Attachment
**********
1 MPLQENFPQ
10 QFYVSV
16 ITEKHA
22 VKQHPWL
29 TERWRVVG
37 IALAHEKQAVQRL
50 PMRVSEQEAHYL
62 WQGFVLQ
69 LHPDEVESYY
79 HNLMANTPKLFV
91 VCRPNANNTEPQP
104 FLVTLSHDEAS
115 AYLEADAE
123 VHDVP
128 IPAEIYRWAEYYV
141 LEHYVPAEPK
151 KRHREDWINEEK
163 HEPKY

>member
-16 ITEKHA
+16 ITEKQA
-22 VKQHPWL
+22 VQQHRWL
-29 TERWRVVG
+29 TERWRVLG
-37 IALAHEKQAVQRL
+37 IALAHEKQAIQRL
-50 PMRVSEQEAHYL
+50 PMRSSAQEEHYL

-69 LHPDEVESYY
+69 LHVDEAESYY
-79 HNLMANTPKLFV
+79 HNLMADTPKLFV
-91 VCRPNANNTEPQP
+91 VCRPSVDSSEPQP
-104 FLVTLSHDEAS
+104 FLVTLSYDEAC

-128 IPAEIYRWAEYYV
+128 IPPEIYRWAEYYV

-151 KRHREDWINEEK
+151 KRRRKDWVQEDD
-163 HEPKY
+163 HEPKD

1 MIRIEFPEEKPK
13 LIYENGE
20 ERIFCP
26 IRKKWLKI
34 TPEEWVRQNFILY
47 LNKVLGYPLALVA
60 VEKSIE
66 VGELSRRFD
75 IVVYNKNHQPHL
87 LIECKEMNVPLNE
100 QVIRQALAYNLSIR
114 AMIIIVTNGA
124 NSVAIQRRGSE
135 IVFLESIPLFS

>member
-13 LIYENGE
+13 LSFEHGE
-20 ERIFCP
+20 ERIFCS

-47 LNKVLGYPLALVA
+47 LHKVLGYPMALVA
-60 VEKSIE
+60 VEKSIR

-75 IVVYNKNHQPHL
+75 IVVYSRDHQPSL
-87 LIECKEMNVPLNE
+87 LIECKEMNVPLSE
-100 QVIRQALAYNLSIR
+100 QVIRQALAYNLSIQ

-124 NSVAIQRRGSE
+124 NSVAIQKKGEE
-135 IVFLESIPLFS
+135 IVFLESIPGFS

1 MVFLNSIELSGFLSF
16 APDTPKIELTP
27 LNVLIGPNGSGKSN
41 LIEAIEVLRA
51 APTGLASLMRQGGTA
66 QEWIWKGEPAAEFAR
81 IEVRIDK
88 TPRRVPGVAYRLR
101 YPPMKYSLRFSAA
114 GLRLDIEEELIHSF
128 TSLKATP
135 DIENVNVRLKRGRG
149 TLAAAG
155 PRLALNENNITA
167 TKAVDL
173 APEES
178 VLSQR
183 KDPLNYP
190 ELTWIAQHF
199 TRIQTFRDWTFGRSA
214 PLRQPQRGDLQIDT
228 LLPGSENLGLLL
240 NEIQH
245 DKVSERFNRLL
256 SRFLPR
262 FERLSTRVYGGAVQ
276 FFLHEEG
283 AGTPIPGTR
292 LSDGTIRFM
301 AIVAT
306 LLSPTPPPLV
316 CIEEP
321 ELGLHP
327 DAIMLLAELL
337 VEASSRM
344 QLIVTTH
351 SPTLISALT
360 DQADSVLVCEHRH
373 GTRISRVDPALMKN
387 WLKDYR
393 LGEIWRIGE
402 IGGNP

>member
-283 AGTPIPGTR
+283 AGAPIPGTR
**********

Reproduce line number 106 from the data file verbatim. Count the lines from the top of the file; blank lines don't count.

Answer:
301 AIVAT